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Meet Philip Wolff

Today we’d like to introduce you to Philip Wolff.

Philip, please share your story with us. How did you get to where you are today?
My mother did hair and makeup growing up so getting my haircut by her was normal for me. I never really went to a salon or barbershop except twice in my life (both on the same day when my mom went away to visit family for a few weeks and I was with my dad) That’s a whole other story in of itself lol. So after trying basically everything else job-wise, I decided to try hair. I found in the local (MD, DC, VA area) classified ads an apprenticeship opening. I ultimately got the job despite my inexperience in the beauty industry, not even beauty school. I was able to get my credit through the apprenticeship program. I quickly realized education was the key to the evolution of this hair world. After a year, I moved to a different company. A chain of salons with in house education combined with constant outside education. I became part of the education team and was a sponge for years. I then wanted more so I moved to the west coast, LA to be exact.

I was humbled right away. Totally different way of doing things, totally different culture. I worked seven days a week for years and years combining a few days at this salon, few at that shop, etc., freelance, etc. I eventually partnered up at a salon in Beverly Hills and several years after that decided to go back to my roots of education, that was almost ten years ago now. I guess I never gave up on the one thing that was taught to me early on… staying involved with ongoing education. Without that, I would definitely not be where I am today which is why I am so passionate about it and why I share what I know to anyone who wants it.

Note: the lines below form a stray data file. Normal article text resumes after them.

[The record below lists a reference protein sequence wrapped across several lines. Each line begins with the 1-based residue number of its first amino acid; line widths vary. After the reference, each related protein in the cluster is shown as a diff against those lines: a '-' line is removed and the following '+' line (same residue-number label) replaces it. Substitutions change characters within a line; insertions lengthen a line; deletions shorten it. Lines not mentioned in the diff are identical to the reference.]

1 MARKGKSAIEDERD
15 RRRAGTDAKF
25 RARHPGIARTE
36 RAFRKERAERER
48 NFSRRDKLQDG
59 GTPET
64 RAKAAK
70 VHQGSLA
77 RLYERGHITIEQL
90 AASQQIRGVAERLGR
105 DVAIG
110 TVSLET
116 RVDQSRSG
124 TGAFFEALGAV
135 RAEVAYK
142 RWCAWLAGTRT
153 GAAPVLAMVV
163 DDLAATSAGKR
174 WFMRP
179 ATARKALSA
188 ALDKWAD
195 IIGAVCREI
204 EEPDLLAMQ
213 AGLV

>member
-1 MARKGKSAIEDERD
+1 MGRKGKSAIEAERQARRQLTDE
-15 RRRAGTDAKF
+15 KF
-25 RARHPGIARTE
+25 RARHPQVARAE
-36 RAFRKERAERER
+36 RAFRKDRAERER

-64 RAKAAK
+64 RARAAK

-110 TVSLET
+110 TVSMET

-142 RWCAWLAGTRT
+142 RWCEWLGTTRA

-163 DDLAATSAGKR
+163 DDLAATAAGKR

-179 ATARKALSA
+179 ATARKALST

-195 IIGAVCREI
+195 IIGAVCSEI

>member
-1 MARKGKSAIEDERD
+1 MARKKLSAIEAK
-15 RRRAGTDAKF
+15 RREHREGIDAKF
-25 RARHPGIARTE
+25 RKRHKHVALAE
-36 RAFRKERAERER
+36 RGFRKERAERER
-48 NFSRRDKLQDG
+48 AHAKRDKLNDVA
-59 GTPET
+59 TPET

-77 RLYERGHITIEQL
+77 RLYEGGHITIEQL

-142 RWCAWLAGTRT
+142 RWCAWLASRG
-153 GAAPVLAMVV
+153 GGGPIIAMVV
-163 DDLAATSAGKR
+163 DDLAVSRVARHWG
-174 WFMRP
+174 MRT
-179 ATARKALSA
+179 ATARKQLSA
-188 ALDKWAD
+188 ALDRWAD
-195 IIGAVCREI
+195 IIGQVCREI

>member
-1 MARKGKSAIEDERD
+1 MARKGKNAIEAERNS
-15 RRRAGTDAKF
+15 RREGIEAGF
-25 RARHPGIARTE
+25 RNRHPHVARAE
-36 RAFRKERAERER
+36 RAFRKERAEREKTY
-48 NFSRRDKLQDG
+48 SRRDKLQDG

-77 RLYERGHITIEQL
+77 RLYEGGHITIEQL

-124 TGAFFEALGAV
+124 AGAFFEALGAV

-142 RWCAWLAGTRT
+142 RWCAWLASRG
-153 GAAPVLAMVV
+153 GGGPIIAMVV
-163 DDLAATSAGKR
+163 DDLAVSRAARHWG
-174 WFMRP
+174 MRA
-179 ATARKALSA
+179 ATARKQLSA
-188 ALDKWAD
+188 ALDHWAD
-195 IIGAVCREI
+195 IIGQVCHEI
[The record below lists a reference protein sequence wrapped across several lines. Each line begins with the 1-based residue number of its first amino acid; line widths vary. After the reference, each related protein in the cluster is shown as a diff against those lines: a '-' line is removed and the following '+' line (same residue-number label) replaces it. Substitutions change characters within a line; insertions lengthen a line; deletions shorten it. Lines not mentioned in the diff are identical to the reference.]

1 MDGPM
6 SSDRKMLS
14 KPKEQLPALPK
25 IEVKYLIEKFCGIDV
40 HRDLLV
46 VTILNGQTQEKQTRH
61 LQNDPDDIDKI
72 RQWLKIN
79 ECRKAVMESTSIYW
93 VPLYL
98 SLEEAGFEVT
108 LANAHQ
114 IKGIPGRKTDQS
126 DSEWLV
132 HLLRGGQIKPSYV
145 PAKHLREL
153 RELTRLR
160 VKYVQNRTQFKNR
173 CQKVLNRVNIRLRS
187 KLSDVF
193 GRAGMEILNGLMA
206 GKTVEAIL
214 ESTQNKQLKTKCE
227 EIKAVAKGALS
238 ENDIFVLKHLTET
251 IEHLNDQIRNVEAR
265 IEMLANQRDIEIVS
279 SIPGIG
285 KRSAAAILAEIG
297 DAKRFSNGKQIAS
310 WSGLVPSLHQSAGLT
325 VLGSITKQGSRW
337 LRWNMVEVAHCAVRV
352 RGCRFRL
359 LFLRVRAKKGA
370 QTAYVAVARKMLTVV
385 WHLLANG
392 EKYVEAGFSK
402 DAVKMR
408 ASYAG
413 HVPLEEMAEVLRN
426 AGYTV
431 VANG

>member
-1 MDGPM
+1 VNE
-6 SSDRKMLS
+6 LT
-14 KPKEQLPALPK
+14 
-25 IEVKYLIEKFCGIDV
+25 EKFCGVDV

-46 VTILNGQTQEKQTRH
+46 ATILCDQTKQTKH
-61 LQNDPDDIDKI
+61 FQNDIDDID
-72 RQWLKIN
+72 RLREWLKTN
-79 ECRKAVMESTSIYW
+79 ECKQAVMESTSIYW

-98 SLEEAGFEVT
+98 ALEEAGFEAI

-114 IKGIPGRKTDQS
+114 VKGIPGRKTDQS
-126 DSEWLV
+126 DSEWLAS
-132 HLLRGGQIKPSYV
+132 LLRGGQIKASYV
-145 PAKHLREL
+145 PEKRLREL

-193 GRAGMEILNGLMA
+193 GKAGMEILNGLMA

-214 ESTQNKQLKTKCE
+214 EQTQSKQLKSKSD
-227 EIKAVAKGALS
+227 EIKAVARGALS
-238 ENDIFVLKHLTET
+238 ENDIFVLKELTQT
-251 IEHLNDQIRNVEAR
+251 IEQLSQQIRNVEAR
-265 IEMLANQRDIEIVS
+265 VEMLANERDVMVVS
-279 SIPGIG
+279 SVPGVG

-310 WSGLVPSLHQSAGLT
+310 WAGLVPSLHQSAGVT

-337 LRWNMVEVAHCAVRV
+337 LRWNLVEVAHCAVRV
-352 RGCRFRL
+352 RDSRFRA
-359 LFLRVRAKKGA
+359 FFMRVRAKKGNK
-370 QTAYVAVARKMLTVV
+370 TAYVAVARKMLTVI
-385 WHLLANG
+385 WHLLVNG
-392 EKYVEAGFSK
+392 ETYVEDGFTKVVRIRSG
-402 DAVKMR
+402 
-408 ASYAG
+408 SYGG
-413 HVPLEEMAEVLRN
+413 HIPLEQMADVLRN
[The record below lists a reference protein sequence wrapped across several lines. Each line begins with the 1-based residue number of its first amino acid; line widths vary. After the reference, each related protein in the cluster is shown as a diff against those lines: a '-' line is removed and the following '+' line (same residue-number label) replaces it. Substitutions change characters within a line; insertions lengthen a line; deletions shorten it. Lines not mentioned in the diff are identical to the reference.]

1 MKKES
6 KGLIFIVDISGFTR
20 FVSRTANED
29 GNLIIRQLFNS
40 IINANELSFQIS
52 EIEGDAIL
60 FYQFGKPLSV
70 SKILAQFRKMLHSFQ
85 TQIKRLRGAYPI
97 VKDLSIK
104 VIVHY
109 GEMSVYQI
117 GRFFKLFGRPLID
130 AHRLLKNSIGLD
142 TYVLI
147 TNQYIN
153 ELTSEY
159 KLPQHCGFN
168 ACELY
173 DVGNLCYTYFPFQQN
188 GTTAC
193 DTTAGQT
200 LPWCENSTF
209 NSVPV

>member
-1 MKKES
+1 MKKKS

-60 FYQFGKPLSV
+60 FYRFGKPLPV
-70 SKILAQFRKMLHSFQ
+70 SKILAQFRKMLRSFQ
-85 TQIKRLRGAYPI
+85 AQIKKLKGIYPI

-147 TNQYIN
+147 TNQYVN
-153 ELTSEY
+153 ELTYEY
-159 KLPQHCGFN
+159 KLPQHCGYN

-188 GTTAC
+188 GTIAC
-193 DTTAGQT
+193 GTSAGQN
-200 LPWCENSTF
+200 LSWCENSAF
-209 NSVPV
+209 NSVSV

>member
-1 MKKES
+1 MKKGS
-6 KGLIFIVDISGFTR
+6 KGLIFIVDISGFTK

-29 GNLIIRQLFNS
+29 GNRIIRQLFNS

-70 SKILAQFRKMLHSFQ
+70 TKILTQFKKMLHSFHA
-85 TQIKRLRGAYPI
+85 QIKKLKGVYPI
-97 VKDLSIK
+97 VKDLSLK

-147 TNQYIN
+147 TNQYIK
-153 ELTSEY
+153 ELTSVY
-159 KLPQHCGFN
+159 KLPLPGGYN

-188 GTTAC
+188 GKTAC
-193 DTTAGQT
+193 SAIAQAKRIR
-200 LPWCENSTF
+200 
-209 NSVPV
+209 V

Great, so let’s dig a little deeper into the story – has it been an easy path overall and if not, what were the challenges you’ve had to overcome?
It was definitely not a smooth road. As a matter of fact, it was the exact opposite. The struggles included countless failures which later I realized were just stepping stones and were just learning curves to get to where I am now. It was all practice, experience, and knowledge… all to eventually pass on of course. Some included coming to crossroads where I had to choose which way to go. Some self-chosen, some forced upon me. Either way, I stayed true to my core beliefs which are not going for the quick dollar. Doing things with respect and dignity even if it was the longer route and staying true to myself. Was it easy? No. Was I tempted to go another way? Of course, but again out of experience before that, I knew where that led. Knowing that until death, this journey keeps going. There really is no end until there’s an end if that makes sense. I’ll never get to a point where I say, “I made it”… why? Because there’s always more to learn, more to experience, more to share and more to be accomplished. Not to say I won’t have gratitude for the goals I have achieved, I just mean you never really retire from a true passion.

We’d love to hear more about your work and what you are currently focused on. What else should we know?
My business consists of an accumulation of things. I suppose my business is myself, my brand. I am a hairstylist who works behind the chair, I am an ambassador for a few different brands, I make products and sell them, I design things, I consult, I create curriculum, and teach. I’m known for education and hair cutting. I’m proud to be a part of an industry that is really booming globally right now. I’m proud of being a part of something that not only supersedes language, racial culture, gender or borders, but and industry that simply alters others in such a positive way. When you can make someone truly smile, it’s priceless. I’m not quite sure what sets me apart from others. Perception is subjective, I just do what I like.

Do you look back particularly fondly on any memories from childhood?
My favorite memory from childhood would… gosh, I really don’t know however that’s a great question. I remember when I was about eight years old my dad teaching me about the whole slow and steady wins the race metaphor and I actually did it and won a race and how proud he was of me. That felt good, I’ll never forget that day.

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